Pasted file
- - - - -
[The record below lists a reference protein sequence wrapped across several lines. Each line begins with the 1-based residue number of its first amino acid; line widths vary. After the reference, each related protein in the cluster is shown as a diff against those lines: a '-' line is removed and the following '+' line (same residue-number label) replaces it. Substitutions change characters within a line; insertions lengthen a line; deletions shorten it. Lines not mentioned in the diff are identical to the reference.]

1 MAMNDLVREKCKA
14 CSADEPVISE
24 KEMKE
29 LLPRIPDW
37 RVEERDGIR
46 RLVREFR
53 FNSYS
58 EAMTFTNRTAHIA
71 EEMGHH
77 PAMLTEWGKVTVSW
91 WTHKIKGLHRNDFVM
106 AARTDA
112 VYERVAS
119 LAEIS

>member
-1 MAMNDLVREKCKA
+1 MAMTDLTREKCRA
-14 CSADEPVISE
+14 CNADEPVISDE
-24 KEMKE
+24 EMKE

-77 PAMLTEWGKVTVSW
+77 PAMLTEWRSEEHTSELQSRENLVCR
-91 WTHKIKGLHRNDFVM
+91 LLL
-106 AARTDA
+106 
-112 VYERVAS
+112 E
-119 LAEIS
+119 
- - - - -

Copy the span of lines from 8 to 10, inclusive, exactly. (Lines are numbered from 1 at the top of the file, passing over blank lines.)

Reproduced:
53 FNSYS
58 EAMTFTNRTAHIA
71 EEMGHH